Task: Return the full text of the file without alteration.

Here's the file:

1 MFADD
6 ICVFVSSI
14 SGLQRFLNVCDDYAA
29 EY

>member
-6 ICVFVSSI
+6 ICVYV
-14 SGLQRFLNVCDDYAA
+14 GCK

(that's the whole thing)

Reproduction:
1 MFADD
6 ICVFVSSI
14 SGLQRFLNVCDDYAA
29 EY

>member
-6 ICVFVSSI
+6 ICVYV
-14 SGLQRFLNVCDDYAA
+14 GCK